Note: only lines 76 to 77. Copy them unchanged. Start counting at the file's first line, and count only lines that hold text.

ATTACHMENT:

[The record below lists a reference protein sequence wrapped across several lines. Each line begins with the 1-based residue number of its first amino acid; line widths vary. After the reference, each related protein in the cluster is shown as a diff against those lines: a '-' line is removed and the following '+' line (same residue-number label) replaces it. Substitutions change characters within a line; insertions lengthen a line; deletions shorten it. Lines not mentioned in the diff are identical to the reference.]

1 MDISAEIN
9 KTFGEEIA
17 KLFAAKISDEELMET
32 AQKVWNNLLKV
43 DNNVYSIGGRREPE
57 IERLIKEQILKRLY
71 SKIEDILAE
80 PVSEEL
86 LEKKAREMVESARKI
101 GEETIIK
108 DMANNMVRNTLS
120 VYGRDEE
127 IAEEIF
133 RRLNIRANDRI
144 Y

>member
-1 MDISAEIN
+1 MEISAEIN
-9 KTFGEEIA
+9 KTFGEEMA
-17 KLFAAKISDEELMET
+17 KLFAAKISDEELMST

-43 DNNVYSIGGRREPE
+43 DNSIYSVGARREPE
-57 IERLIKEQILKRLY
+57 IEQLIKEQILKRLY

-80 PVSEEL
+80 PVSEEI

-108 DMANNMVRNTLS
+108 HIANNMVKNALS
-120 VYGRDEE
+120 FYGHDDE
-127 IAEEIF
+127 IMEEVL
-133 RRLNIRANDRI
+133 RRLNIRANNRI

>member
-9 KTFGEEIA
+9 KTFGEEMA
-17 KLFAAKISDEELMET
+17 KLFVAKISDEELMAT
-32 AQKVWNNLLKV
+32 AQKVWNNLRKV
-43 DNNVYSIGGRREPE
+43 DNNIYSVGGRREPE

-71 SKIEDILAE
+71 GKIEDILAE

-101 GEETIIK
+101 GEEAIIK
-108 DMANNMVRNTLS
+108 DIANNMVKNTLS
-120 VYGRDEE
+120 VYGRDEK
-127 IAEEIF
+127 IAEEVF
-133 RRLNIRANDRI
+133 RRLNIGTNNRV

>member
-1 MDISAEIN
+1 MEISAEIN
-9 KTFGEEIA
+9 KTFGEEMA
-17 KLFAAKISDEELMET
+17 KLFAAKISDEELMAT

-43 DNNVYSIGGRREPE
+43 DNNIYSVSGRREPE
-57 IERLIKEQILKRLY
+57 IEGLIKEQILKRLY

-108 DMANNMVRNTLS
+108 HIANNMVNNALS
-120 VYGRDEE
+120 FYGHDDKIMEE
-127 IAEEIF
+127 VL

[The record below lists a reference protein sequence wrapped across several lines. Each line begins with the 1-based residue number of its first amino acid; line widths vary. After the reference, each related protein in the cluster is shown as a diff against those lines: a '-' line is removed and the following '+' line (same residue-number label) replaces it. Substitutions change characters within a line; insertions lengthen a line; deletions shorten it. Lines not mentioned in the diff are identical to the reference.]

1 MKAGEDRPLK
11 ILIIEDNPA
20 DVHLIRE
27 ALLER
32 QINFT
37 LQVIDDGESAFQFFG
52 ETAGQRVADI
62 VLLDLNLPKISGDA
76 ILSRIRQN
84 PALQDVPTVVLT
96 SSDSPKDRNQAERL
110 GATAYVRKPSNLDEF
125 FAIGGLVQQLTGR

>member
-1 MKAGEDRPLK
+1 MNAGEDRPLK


[The record below lists a reference protein sequence wrapped across several lines. Each line begins with the 1-based residue number of its first amino acid; line widths vary. After the reference, each related protein in the cluster is shown as a diff against those lines: a '-' line is removed and the following '+' line (same residue-number label) replaces it. Substitutions change characters within a line; insertions lengthen a line; deletions shorten it. Lines not mentioned in the diff are identical to the reference.]

1 MKAGEDRPLK